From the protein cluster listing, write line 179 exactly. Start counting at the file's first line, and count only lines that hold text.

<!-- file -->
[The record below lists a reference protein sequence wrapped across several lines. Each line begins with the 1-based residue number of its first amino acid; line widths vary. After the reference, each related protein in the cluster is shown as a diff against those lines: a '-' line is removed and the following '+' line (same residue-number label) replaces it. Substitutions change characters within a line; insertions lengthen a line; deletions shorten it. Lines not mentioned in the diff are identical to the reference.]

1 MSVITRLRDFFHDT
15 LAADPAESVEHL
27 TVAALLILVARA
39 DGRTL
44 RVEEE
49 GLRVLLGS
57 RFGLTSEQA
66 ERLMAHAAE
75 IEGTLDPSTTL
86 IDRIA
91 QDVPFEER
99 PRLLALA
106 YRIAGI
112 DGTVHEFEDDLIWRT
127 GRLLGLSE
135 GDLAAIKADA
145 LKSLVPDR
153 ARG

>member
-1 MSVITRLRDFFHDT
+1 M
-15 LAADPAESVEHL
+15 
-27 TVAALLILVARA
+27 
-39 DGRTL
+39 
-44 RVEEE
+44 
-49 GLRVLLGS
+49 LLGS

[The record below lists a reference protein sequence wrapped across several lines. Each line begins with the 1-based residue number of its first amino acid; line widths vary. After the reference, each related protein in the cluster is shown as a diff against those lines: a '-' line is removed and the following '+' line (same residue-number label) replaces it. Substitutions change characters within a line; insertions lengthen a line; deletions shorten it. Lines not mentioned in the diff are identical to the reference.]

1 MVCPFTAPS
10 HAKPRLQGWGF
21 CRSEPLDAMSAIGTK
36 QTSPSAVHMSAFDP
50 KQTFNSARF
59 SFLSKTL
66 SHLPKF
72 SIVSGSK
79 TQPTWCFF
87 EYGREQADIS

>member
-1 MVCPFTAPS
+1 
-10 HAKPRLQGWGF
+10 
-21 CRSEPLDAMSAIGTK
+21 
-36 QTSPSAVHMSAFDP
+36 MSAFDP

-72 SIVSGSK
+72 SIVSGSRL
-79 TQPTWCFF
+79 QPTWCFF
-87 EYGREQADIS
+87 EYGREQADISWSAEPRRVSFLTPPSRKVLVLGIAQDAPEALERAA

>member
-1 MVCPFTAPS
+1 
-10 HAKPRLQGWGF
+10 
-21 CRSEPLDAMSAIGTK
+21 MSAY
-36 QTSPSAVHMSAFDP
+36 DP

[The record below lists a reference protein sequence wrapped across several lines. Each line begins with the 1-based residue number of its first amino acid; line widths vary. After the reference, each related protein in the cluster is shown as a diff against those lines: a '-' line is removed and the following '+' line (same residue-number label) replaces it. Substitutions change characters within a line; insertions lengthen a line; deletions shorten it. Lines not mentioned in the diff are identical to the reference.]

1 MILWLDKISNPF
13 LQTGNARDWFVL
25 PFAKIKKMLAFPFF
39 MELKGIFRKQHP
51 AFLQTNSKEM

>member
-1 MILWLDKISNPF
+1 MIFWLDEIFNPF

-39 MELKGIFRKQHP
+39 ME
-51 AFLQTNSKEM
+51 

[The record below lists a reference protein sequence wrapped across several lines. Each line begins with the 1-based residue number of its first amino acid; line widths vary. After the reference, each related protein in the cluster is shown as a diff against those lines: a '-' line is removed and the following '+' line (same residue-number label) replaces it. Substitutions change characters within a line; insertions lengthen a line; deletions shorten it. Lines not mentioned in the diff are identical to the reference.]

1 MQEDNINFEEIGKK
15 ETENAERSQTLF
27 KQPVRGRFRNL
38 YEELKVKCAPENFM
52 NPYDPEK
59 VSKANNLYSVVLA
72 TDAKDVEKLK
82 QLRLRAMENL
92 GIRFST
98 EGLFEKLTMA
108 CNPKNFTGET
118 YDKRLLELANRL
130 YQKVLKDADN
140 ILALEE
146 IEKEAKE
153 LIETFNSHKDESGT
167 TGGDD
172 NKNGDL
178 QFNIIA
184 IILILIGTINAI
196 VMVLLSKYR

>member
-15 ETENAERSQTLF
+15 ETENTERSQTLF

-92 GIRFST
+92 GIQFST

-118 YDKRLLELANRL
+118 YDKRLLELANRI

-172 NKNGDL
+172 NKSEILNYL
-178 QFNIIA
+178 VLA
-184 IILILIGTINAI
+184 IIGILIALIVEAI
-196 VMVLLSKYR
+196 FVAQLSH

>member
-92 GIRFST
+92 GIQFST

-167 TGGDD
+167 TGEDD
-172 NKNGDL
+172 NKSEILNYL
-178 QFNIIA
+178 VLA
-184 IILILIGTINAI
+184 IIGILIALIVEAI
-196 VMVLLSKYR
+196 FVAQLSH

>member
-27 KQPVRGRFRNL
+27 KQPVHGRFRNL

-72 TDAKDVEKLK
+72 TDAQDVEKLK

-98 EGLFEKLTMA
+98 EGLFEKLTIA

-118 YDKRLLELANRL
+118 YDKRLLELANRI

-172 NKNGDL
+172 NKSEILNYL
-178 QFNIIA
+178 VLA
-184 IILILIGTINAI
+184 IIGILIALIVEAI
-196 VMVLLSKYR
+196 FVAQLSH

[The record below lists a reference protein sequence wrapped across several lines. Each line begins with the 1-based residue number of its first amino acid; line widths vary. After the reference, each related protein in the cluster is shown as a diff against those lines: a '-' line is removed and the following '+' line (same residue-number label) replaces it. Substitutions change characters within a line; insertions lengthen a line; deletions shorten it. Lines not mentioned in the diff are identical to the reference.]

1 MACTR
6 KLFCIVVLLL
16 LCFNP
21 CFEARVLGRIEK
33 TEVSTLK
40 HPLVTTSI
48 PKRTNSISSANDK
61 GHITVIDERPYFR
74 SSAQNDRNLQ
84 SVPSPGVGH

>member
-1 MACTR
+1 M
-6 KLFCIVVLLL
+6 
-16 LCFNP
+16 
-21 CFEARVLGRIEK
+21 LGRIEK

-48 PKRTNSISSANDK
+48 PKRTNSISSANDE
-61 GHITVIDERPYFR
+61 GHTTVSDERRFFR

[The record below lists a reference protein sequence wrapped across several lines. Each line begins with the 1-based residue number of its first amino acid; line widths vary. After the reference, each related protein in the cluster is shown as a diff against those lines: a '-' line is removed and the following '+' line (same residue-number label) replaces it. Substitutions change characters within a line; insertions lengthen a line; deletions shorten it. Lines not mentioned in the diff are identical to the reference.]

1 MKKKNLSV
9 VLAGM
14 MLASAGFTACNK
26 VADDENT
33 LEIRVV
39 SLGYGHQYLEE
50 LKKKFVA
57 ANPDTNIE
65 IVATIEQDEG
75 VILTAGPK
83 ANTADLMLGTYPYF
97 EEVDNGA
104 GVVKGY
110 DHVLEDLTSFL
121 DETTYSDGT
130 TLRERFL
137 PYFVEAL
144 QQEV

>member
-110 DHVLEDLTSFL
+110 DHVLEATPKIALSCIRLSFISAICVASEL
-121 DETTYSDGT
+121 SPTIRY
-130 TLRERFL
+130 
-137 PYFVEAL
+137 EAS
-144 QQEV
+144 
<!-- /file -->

50 LKKKFVA